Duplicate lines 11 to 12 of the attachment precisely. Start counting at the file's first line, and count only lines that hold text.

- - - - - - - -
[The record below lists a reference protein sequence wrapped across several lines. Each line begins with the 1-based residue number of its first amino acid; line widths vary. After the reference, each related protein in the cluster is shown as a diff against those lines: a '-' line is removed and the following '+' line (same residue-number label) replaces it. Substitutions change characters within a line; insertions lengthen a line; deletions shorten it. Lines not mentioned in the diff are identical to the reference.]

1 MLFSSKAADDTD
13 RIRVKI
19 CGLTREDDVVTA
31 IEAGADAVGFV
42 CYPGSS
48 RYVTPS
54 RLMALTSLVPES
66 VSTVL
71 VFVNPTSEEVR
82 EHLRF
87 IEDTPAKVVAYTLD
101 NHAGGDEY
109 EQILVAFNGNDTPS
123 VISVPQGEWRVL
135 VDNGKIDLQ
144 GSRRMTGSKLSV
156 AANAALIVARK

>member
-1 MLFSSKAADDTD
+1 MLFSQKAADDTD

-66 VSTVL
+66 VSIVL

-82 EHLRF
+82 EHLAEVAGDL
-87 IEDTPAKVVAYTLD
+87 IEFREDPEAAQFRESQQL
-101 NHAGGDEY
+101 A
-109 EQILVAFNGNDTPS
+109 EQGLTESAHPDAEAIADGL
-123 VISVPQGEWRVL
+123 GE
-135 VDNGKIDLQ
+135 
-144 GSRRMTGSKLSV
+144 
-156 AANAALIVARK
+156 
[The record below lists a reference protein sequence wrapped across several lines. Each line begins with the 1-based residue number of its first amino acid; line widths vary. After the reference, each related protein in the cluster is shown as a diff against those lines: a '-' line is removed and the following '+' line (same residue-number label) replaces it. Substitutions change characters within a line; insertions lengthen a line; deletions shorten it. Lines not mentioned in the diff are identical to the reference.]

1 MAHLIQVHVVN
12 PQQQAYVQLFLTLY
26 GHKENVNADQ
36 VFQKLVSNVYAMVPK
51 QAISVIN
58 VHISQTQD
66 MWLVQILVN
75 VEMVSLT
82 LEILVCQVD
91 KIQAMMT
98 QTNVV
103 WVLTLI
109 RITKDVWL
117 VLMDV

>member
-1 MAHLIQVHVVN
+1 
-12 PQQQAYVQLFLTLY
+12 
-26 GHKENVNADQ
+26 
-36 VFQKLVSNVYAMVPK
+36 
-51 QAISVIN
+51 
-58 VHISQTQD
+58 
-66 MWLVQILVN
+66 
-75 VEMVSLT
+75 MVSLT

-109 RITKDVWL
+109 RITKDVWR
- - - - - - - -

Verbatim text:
82 EHLRF
87 IEDTPAKVVAYTLD